The front window on the left (street) side of the nave is dedicated by Virginia and Robert Laycock to the memory of their daughter Nancy, who died from a cerebral hemorrhage several years before the window was donated. The window, which is a low design to match the McCoy window on the opposite side of the nave, shows butterflies, hummingbirds and summer flowers. It remembers the happiness of a short life in the midst of God’s love and grace.
The middle window on the left was donated by Barbara Muntyan in thankfulness to God for bringing her to Ouray in the Spring of 1989. The window shows Mt. Abrams in the background, the mountain at the southern end of Ouray’s valley, which is the most visible landmark as one enters Ouray from the north. In the foreground are various summer flowers, including blue columbine and pink lady slippers. In the middle ground are a series of mineral specimens found in this area: pink rhodochrosite, white quartz, purple fluorite, and golden pyrite. These represent a special gift of God for Muntyan, who both serves as Director of the Ouray Museum and who is an avid collector of mineral specimens from the area.
The rear window on the left side of the church was donated by Claudia Brummett in memory of Julianane Cowden. Brummett and Cowden were long-time summer residents of Ouray, spending winters on a large ranch in Texas. The Cowden Window shows Twin Falls at Yankee Boy Basin in the background with several fat blue birds pecking at the red berries of a mountain bush. Various summer flowers cover the foreground. The treatment of the water is particularly well executed.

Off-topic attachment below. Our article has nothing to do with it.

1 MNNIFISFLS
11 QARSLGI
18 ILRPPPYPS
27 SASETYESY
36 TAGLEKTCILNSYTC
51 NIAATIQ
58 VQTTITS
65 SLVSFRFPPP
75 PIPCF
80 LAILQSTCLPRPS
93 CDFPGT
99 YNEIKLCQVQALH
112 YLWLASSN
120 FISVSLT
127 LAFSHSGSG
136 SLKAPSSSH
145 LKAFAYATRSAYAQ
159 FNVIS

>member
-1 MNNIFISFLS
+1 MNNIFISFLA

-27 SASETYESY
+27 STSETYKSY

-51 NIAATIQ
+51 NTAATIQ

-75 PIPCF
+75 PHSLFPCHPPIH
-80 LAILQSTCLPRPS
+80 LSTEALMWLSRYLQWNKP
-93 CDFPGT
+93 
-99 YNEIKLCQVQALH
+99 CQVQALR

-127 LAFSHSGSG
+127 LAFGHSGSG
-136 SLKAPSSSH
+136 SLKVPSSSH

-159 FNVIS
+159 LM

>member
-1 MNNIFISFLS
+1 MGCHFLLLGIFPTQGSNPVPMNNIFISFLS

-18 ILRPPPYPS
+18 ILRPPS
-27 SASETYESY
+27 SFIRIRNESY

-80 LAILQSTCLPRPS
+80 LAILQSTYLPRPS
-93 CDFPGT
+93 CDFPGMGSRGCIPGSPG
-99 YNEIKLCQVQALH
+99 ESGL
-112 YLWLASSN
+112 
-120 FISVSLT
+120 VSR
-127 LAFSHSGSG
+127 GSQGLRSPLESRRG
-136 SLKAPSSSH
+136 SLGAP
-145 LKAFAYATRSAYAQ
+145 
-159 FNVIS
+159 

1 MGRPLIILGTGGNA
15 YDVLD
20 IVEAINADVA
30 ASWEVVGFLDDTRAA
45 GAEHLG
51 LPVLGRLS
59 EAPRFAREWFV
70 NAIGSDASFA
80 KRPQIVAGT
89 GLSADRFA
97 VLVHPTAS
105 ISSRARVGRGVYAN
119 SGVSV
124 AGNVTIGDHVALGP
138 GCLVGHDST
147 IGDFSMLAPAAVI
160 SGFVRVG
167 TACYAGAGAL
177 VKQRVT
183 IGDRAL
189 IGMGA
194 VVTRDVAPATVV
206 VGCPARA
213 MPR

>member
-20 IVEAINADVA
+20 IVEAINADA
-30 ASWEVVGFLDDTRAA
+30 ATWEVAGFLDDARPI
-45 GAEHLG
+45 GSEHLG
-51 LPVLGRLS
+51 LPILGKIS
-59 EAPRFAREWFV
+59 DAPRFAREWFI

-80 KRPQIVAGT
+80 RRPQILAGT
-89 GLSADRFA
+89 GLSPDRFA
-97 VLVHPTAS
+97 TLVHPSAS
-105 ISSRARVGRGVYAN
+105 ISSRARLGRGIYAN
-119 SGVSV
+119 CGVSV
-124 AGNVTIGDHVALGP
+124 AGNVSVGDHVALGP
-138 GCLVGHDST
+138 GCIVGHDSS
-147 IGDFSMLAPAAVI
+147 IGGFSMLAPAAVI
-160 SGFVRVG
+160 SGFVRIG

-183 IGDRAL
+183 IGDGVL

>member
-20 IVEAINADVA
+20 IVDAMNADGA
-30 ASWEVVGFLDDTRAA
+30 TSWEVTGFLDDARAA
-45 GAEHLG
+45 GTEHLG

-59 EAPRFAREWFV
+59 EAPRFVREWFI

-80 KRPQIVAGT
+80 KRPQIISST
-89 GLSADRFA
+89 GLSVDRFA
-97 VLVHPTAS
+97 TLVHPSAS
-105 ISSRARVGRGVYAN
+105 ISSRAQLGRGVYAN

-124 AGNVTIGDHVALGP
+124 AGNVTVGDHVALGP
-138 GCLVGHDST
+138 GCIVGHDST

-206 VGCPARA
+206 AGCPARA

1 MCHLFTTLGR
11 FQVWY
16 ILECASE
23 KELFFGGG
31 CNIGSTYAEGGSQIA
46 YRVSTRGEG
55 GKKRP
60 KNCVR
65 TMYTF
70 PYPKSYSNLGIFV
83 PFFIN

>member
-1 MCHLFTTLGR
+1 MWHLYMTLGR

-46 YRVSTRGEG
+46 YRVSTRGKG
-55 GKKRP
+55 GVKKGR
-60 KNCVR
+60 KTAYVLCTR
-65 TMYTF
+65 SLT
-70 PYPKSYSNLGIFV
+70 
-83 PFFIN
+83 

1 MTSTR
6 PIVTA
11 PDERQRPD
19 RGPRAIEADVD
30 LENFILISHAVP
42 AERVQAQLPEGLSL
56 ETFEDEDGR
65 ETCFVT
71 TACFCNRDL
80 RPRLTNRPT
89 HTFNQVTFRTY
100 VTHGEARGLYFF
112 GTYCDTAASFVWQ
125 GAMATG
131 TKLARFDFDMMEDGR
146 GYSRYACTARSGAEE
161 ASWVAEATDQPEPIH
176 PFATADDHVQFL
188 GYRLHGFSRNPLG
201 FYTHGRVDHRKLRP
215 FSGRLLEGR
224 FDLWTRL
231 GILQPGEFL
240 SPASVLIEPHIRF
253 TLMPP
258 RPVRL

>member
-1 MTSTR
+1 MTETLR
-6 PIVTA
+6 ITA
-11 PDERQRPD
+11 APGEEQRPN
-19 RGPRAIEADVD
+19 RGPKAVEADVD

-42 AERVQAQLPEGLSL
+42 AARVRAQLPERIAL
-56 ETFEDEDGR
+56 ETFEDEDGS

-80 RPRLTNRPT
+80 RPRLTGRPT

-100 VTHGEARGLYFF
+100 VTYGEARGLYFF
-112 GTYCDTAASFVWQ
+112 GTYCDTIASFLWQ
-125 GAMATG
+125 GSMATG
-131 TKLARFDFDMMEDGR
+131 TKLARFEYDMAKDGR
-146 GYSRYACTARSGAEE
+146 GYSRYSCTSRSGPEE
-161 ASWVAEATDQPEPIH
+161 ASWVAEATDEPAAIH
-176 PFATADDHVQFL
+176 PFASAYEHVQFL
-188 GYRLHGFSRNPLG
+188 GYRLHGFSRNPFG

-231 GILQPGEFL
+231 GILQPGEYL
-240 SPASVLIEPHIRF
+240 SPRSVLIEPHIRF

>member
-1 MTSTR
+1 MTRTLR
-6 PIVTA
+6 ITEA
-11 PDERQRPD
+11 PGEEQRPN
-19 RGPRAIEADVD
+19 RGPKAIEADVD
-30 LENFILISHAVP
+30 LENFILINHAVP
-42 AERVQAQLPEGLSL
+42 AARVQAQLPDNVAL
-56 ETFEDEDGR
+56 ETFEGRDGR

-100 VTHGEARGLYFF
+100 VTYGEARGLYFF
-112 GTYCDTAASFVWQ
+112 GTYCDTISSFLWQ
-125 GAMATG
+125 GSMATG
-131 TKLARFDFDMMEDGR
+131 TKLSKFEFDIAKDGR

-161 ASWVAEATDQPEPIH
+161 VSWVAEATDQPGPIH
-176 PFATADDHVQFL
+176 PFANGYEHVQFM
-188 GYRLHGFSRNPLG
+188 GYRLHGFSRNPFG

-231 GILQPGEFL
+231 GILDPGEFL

The Music Window was donated by the Marsh family, Ginnie, Dorothy, and Edward. For many years, Ginnie served as the organist at St. John’s, until failing eyesight forced her to retire from that ministry. Edward was instrumental in building the parish hall and was able to match the exterior stone with great diligence. The Music Window is located by the organ on the left side of the church sanctuary. It shows the golden pipes of an organ, a lute, and other musical instruments singing to the glory of God. A stream of musical notes, in the pattern of the Doxology, flows on a banner across the mid-section of the window.
The window facing the Music Window on the right side of the sanctuary is called the Communion Window. It was made possible through a number of small contributions by many members of the congregation. Much of the gold-color glass used in this window came from the old church windows which were replaced by the new stain glass ones. The window depicts the elements of Bread and Wine of the Eucharist. In the background is a sinuous grape vine with bunches of fat grapes, which ties together the Chalice and the loaf of bread. A Dove descending, the Holy Spirit, is at the top center of the window, representing the Spirit of God present to those partaking of the Eurcharist.
Phyllis Mason of Montrose, and her daughter and son-in-law, Phyllis and David Nutting of Ridgway, donated the matching pair of windows over the double oak entry doors to the church. Unlike the other windows, the Mason-Nutting windows do not show a particular scenic representation of Ouray. Rather, these windows each contain a representation of the very beautiful altar cross, executed in white milk glass.
Ruby-red and royal-blue accents, as well as white fillies of the valley, are found in the intertwined garlands outlining the border of each window.